LEXINGTON, Ky. — Over the past several months, schools across the country have been forced to make difficult decisions about whether and how to return to the classroom.
At what point will it be safe?
While it’s tough to answer that question, Kelly G. Pennell, Gill Associate Professor in the Department of Civil Engineering and director of the University of Kentucky Superfund Research Center (UK-SRC), have co-authored an article detailing lessons learned about stakeholder engagement and risk communication relevant for COVID-19 and school reopening.
The article, “Balancing incomplete COVID-19 evidence and local priorities: risk communication and stakeholder engagement strategies for school re-opening,” appeared in the recent edition of Reviews on Environmental Health.
The article examines potential engineering controls to reduce SARS-CoV-2 exposures and presents processes whereby local decision-makers can identify and partner with scientists, faculty, students, parents, public health officials, and others to determine the controls most appropriate for their communities.
“While no solution completely eliminates risks of SARS-CoV-2 exposure and illness, this mini-review discusses engaged decision and communication processes that incorporate current scientific knowledge, school district constraints, local tolerance for health risk, and community priorities to help guide schools in selecting and implementing re-opening strategies that are acceptable, feasible, and context-specific,” the article abstract states.
Anna G. Hoover from the UK College of Public Health and Wendy Heiger-Bernays from the Boston University School of Public Health are listed as the first authors, followed by Sweta Ojha, a doctoral student in Pennell’s research group. Pennell, Hoover, and Heiger-Bernays are longtime collaborators through the National Institute of Environmental Health Sciences (NIEHS) Superfund Research program, leading “translational research” for over a decade.
Although most school systems around the country already have resumed classes in some form, many are still struggling to balance face-to-face, hybrid and virtual learning options. In the article, the authors draw upon lessons learned from decades of working with at-risk communities who live near hazardous waste sites. They discuss the roles of engineering (ventilation), administrative (risk communication), personal (masking) controls, and position stakeholder engagement as a potentially important modulator of the effectiveness of these controls.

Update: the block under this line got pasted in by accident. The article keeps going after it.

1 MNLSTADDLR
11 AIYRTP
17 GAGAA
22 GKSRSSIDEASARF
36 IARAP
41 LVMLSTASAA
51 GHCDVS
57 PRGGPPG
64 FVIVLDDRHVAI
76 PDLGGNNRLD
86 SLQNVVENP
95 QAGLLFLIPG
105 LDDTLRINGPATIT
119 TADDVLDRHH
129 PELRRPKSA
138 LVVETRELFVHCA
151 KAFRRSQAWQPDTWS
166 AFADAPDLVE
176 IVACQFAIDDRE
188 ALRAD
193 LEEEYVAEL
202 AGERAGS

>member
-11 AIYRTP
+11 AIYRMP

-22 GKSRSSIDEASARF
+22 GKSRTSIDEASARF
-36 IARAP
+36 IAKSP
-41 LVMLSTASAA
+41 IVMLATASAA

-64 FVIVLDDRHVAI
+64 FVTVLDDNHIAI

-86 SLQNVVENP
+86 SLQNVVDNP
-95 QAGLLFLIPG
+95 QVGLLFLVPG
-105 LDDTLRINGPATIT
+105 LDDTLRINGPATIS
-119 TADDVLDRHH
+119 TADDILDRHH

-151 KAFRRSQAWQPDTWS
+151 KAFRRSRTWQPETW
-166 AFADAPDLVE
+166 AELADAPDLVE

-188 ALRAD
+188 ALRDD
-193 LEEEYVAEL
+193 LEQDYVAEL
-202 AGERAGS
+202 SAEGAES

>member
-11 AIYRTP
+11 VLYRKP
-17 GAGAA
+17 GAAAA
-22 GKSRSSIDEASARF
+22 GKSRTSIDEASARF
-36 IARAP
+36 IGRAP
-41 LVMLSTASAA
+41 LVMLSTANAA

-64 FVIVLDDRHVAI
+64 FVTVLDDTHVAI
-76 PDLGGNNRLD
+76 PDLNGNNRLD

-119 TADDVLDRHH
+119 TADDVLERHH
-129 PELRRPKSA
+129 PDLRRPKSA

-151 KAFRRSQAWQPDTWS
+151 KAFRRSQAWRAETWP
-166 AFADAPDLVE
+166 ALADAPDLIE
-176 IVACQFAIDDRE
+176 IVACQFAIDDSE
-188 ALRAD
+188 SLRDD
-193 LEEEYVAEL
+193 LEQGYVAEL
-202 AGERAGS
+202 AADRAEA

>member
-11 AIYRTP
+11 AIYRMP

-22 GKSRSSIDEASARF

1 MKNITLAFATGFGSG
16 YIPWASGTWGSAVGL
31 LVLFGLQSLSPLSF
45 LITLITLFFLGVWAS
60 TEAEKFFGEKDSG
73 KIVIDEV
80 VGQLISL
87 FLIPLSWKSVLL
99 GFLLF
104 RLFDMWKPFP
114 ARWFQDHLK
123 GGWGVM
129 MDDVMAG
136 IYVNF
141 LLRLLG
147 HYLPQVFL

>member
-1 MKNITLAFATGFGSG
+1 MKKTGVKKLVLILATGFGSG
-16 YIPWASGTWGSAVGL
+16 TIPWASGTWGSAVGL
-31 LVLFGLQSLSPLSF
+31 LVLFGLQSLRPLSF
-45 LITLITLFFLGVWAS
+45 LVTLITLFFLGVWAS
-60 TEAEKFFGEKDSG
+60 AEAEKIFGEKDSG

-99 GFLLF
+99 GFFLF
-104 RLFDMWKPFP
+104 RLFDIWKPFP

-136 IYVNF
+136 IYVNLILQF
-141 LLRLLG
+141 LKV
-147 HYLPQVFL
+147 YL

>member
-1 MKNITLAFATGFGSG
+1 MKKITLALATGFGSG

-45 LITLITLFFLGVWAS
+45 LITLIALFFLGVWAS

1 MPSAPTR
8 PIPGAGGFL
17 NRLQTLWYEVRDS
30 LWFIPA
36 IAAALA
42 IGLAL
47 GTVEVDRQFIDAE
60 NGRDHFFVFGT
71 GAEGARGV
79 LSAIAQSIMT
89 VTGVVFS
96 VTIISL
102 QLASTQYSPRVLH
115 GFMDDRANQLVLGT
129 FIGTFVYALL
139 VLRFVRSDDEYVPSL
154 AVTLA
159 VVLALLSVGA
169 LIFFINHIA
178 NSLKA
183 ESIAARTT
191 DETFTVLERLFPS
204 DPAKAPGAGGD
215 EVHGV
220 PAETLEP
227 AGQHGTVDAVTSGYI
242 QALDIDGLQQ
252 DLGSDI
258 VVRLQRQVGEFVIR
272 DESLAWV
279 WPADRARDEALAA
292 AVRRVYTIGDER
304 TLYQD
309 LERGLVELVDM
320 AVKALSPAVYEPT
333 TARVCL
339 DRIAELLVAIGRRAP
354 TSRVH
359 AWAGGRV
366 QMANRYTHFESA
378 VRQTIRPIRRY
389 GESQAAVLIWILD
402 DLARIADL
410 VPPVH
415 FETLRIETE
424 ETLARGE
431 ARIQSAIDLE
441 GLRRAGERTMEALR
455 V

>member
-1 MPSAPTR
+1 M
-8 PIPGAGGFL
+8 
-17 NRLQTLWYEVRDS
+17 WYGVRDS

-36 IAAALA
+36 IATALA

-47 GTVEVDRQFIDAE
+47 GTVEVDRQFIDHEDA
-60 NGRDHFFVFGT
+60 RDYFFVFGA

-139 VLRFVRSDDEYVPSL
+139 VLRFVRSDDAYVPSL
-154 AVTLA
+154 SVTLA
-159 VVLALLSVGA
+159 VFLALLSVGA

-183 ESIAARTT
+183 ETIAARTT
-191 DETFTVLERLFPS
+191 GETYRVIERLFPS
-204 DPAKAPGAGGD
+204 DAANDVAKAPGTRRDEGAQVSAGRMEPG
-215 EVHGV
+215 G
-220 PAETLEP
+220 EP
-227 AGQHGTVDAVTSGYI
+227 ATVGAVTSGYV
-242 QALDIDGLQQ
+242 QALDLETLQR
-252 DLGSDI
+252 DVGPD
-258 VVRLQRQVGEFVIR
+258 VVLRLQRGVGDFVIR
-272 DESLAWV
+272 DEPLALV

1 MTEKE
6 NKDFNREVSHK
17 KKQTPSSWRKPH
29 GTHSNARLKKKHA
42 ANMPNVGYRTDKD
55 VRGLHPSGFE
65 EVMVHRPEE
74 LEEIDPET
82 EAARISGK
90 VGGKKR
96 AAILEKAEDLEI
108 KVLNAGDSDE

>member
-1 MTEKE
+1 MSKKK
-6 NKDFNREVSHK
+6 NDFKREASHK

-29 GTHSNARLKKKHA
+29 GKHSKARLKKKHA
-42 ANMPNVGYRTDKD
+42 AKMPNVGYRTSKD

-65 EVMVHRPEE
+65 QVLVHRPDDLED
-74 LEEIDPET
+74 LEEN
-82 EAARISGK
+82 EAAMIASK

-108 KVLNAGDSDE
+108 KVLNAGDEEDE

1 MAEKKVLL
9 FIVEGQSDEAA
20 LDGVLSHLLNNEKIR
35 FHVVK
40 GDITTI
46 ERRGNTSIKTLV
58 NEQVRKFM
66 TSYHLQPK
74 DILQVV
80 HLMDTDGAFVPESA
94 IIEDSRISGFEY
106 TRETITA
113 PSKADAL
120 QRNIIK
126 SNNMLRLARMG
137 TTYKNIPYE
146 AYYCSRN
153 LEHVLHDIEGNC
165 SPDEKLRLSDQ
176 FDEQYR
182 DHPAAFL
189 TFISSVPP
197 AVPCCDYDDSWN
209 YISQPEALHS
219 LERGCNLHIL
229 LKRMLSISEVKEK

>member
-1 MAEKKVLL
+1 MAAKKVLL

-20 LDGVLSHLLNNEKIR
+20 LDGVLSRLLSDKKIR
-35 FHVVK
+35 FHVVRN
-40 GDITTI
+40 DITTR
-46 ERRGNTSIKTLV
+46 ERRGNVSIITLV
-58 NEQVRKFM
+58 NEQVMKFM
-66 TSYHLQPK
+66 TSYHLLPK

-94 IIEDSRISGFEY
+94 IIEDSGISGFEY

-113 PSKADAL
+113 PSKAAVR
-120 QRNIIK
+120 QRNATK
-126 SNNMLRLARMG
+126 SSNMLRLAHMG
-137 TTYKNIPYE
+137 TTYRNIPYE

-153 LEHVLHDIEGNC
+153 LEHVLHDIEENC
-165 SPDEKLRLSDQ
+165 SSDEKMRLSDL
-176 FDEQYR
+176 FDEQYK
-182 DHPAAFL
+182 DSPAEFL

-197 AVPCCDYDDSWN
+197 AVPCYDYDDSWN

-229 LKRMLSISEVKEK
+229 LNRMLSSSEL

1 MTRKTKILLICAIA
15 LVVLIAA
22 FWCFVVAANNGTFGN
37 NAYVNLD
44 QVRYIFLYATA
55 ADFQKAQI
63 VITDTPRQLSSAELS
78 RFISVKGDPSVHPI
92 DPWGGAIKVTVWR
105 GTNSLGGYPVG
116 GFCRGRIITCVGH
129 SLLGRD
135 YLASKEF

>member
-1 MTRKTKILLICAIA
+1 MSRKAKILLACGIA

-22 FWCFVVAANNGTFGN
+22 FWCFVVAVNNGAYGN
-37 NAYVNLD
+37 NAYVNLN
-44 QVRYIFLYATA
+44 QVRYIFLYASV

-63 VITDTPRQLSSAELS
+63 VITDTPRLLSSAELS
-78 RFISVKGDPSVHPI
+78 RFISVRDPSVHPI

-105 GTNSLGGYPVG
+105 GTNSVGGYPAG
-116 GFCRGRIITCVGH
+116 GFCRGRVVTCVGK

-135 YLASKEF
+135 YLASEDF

On Oct. 5, the Centers for Disease Control and Prevention (CDC) updated its guidance, acknowledging the coronavirus can spread through airborne particles. Circumstances under which airborne transmission has occurred include enclosed spaces, prolonged exposure to respiratory particles, and inadequate ventilation or air handling.
“The CDC’s acknowledgment that close contact, airborne transmission, and inadequate building ventilation play a role in COVID-19 follows recognition of this exposure pathway by many experts within the scientific community,” Pennell said. “The recently updated CDC guidance reinforces the importance of our article, which discusses methods for engaging with stakeholders to share accurate, science-based, and importantly, context-specific information.”
Pennell is an expert on indoor air exposure risks, Heiger-Bernays brings expertise about risk assessment and Hoover is an authority on risk communication. Pennell and Hoover currently have several grants together that focus on stakeholder engagement, while Pennell and Heiger-Bernays have been collaborators for more than a decade and have conducted NEIHS-funded research together, as well as field studies in community settings. Collectively, all three are passionate and skilled at conducting stakeholder-engaged translational research.
“Fostering Informed Decisions and Actions” is one of the 21st Century Grand Challenges for Environmental Engineering and served as one of the main themes of Pennell’s 2015 NSF CAREER Award. She designed a course as part of her CAREER award titled, “Environmental Health and Engineering.” As part of that course, Pennell focuses on the importance of stakeholder engagement for engineering solutions to complex environmental problems. In early spring 2020, as SARS-CoV-2 infections spread and the COVID-19 pandemic was gaining attention, Hoover, a guest lecturer in the course, and Pennell designed a class project that connected stakeholder engagement and the use of cloth face masks to reduce SARS-CoV-2 airborne transmission.
“When I assigned the project, the CDC had just changed its guidance about the benefits of cloth face masks,” Pennell said. “Prior to the course project, the class had been learning about indoor air quality and ventilation, so it was an ideal project.”
Ojha, an international student from Nepal, was one of the students in the course. In the direction of Pennell and Hoover, she also conducts research related to stakeholder engagement around per- and polyfluorinated alkyl substances (PFAS) and drinking water systems. Pennell says Ojha has a unique perspective about the importance of risk tolerance among diverse groups and how wearing face masks on campus would be perceived differently among different student populations. Ojha has been a passionate advocate for reducing SARS-CoV-2 exposure risks in public spaces, especially in confined spaces within graduate housing.
Although not directly related to COVID-19, Pennell and Hoover lead a research project within UK-SRC that incorporates stakeholder engagement approaches to develop engineering solutions for aging piping infrastructure in ways that are acceptable to communities. Ojha is one of several students working on the project.